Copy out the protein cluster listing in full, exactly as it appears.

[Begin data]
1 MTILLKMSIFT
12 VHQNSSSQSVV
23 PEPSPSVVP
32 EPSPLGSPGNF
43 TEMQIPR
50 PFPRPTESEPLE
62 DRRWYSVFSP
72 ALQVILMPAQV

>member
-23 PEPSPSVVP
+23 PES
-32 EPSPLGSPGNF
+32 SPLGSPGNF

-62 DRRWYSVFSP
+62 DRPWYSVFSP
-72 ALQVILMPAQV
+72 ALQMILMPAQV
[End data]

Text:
1 MTILLKMSIFT
12 VHQNSSSQSVV
23 PEPSPSVVP
32 EPSPLGSPGNF
43 TEMQIPR
50 PFPRPTESEPLE
62 DRRWYSVFSP
72 ALQVILMPAQV

>member
-23 PEPSPSVVP
+23 PES
-32 EPSPLGSPGNF
+32 SPLGSPGNF

-62 DRRWYSVFSP
+62 DRPWYSVFSP
-72 ALQVILMPAQV
+72 ALQMILMPAQV